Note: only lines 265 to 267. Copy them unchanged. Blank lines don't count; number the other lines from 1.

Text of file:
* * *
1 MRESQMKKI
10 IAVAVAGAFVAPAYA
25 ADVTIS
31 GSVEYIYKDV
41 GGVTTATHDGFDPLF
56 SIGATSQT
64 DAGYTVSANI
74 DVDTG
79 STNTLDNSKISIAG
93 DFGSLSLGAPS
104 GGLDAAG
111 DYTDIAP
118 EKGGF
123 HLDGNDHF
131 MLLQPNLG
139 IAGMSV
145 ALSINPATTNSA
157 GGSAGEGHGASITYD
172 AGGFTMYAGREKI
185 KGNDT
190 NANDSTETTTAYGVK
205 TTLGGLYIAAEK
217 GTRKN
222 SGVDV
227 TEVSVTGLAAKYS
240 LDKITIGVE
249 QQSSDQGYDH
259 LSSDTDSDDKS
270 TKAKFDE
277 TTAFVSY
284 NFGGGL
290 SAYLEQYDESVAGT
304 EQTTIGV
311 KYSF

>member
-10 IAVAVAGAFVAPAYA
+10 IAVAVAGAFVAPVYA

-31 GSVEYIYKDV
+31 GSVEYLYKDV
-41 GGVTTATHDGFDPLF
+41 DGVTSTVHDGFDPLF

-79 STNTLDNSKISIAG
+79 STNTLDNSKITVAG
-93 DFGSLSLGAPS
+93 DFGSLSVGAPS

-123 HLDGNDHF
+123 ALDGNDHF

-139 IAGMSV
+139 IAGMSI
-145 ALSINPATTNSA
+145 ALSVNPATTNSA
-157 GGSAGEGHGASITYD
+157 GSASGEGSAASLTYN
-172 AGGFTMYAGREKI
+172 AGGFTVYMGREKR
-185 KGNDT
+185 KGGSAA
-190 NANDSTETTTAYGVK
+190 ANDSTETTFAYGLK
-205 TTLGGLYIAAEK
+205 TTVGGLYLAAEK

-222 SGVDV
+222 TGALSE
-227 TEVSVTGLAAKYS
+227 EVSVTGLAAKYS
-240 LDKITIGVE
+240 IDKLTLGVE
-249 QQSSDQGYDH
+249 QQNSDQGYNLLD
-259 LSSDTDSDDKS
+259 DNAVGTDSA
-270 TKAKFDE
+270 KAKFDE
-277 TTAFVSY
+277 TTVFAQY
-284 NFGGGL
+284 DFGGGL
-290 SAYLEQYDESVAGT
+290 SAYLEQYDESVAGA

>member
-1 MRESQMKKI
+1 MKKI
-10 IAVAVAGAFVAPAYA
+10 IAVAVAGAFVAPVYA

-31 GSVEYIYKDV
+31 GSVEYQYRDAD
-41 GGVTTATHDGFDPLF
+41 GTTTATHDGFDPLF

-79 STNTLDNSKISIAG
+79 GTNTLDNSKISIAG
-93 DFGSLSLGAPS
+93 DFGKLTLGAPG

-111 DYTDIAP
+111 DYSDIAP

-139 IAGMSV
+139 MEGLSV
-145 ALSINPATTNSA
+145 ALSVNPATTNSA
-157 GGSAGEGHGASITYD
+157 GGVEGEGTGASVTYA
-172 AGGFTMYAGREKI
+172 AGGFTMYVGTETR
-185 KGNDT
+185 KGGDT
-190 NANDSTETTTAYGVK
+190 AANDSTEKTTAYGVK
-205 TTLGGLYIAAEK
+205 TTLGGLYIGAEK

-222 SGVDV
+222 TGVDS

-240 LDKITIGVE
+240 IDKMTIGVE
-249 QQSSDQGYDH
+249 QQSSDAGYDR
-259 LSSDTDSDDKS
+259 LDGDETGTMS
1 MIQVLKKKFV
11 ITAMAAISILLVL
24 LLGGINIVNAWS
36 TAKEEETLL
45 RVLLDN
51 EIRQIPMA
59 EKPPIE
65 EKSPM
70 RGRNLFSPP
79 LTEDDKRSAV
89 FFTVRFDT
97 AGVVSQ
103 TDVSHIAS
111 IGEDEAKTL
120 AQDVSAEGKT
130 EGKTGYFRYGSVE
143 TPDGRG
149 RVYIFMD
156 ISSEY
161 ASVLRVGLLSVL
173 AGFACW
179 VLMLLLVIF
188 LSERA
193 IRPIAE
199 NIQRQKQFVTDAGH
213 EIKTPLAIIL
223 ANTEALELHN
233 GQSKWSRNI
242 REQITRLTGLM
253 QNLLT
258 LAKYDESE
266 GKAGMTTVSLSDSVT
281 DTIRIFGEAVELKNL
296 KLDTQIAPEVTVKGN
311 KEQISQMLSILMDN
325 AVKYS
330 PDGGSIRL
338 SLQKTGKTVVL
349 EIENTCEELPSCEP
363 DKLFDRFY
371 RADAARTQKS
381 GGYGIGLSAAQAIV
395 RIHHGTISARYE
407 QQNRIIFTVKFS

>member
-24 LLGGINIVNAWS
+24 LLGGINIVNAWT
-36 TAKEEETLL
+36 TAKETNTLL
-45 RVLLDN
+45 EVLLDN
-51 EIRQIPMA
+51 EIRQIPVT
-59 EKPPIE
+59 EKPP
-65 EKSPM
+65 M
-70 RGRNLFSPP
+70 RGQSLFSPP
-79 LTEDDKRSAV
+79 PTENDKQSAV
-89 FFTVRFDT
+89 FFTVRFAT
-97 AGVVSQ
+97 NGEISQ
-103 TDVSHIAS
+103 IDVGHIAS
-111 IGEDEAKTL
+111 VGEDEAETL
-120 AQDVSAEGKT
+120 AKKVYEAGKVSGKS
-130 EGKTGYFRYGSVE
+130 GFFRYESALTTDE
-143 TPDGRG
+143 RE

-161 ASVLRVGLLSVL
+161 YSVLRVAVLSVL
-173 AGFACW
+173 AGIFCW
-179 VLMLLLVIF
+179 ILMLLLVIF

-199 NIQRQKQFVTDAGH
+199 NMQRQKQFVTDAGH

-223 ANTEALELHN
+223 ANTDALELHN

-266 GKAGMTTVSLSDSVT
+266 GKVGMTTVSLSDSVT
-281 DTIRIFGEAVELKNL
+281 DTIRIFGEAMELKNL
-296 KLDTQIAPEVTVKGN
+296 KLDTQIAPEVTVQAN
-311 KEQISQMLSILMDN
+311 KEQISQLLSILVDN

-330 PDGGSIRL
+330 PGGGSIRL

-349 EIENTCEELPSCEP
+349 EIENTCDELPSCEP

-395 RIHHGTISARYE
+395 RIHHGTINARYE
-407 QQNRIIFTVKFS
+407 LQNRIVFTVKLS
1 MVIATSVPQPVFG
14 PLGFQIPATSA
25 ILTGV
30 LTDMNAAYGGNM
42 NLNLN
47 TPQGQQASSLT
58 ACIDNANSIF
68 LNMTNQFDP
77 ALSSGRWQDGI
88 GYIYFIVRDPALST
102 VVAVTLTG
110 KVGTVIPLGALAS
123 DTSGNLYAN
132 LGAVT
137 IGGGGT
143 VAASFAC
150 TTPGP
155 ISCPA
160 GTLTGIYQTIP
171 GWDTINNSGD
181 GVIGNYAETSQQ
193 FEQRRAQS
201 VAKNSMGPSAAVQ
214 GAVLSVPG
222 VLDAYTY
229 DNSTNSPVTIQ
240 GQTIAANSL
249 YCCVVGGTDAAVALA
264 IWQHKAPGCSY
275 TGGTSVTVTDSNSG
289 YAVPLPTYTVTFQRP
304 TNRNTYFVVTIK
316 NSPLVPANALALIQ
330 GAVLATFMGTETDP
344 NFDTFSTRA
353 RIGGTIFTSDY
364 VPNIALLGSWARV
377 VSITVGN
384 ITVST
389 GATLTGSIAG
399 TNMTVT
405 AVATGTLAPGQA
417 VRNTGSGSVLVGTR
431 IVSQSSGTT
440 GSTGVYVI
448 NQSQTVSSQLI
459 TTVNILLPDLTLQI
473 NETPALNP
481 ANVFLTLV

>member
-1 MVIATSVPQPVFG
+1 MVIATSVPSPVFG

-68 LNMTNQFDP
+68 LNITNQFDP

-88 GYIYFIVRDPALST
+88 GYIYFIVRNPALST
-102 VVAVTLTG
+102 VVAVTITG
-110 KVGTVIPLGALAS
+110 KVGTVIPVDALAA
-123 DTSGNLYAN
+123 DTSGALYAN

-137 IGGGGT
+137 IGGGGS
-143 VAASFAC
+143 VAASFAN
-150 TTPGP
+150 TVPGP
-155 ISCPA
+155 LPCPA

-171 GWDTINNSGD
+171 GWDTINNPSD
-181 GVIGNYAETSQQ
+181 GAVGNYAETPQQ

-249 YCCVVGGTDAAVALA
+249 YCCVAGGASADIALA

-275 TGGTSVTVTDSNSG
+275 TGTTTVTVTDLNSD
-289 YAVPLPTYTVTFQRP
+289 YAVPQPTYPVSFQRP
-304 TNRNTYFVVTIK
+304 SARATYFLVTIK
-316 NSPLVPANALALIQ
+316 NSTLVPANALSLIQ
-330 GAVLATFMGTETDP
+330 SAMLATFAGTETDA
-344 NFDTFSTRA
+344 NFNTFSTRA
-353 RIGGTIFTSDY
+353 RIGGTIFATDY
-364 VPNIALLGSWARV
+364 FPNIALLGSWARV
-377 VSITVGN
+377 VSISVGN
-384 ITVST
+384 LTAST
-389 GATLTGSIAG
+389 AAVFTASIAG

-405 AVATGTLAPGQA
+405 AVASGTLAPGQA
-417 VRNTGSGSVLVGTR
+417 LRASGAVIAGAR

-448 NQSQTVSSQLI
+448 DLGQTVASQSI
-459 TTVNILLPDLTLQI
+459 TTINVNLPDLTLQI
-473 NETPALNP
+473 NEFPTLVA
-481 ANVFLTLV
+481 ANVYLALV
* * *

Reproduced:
473 NETPALNP
481 ANVFLTLV

>member